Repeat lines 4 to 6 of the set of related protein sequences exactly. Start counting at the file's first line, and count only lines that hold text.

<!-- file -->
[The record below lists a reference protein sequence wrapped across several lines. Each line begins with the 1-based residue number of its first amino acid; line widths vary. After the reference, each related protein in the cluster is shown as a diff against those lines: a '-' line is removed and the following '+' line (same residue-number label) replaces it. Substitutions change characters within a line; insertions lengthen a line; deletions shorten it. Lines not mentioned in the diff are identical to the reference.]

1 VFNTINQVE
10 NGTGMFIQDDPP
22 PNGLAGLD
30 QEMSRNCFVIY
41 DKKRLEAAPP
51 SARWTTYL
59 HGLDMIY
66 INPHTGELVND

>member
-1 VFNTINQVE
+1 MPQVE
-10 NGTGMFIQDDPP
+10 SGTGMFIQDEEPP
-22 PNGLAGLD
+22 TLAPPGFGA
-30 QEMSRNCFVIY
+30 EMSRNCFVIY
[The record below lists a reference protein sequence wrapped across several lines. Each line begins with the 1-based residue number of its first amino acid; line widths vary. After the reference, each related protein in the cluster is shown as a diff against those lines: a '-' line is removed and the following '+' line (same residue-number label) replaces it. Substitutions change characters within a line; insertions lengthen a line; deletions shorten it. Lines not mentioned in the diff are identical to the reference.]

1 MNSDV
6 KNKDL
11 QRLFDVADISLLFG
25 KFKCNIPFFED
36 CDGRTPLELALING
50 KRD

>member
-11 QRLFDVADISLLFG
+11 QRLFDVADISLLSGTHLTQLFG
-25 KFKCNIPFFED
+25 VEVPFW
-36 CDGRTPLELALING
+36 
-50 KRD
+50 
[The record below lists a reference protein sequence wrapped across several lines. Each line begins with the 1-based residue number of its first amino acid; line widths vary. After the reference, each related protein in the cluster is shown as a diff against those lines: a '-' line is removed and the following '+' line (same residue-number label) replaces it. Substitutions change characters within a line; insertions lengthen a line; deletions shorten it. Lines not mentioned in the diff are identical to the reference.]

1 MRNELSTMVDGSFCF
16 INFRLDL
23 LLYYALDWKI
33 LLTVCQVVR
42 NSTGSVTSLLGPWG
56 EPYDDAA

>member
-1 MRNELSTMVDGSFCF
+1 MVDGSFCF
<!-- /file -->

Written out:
22 PNGLAGLD
30 QEMSRNCFVIY
41 DKKRLEAAPP